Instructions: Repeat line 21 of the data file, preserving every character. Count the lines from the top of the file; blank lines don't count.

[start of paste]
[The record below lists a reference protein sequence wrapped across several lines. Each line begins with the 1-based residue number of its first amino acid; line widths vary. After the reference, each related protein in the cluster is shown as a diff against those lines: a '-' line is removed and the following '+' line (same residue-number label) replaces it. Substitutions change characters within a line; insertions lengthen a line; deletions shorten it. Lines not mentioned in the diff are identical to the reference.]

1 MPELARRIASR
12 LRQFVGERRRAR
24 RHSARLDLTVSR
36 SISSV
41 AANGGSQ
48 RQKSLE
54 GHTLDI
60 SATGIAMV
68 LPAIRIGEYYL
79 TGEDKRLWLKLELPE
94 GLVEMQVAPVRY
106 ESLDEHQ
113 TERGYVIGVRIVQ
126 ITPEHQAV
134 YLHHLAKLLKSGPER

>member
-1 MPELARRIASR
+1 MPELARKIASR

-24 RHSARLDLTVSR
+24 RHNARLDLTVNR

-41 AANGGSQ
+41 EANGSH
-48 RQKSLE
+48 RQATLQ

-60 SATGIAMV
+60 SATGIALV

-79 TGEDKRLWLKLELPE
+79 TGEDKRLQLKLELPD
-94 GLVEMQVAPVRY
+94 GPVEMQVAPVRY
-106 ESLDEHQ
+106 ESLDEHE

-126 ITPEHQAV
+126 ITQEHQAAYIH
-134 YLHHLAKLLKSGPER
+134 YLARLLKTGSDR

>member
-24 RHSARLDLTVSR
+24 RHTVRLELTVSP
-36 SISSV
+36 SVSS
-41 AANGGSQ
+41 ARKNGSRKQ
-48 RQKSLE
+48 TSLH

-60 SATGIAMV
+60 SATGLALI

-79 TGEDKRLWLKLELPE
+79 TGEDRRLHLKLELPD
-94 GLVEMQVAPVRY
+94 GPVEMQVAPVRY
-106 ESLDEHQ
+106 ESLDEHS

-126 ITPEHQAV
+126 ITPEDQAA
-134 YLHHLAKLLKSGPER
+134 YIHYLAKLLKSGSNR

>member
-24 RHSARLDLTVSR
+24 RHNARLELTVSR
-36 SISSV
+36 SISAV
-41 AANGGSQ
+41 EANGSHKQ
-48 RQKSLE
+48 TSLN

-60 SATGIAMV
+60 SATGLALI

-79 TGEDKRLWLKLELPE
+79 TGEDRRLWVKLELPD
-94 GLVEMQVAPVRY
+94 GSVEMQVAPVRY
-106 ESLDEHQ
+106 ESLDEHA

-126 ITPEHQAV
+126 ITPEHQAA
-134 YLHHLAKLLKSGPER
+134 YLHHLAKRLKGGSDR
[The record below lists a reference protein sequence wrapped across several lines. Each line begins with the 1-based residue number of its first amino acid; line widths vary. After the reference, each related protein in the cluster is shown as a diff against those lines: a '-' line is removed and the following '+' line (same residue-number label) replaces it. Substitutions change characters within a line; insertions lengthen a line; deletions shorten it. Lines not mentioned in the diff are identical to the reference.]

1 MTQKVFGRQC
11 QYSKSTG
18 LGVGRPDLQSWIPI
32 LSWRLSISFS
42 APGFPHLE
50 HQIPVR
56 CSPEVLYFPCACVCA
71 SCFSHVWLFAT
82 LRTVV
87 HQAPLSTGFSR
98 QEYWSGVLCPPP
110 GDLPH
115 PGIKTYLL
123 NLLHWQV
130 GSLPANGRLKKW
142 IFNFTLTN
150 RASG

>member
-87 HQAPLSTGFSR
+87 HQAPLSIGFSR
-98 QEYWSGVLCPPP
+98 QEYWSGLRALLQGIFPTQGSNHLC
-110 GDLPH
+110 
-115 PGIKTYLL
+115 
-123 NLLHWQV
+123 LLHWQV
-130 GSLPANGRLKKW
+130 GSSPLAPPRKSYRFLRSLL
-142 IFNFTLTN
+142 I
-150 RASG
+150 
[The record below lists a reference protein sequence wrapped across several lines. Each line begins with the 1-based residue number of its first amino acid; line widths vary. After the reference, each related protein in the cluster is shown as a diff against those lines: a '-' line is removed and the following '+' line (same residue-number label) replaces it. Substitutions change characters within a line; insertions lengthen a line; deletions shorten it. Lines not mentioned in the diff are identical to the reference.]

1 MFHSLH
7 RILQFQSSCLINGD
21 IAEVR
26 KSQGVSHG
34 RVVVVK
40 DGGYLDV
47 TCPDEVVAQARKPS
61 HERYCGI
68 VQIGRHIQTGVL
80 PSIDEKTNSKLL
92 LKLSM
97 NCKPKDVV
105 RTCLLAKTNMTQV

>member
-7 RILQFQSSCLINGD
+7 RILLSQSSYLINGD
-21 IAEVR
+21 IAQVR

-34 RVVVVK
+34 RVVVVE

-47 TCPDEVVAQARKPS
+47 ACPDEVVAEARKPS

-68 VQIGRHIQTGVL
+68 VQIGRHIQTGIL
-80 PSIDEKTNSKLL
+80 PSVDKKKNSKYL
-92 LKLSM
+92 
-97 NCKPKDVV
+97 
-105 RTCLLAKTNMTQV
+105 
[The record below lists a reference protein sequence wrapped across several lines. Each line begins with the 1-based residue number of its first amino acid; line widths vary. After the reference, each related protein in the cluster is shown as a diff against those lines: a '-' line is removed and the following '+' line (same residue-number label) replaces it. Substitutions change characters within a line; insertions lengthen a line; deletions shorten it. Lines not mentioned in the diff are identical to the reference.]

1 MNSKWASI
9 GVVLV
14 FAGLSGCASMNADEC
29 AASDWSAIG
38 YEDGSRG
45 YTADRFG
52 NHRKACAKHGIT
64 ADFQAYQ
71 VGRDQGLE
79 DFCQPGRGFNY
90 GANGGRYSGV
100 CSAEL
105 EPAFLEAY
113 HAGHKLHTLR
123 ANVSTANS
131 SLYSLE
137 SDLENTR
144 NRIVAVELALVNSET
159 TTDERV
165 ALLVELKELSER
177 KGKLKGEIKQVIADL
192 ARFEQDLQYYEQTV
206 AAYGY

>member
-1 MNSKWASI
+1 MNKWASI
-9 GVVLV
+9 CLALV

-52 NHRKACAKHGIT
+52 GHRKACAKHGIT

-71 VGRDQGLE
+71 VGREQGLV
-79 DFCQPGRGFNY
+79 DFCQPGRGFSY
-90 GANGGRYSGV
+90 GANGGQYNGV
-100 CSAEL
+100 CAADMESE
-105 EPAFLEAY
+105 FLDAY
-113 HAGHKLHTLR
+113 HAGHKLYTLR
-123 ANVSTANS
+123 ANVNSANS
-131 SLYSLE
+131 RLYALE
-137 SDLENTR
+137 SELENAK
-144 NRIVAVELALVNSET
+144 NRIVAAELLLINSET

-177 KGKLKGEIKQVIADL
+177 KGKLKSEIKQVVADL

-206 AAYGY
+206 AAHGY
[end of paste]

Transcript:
+24 RHNARLDLTVNR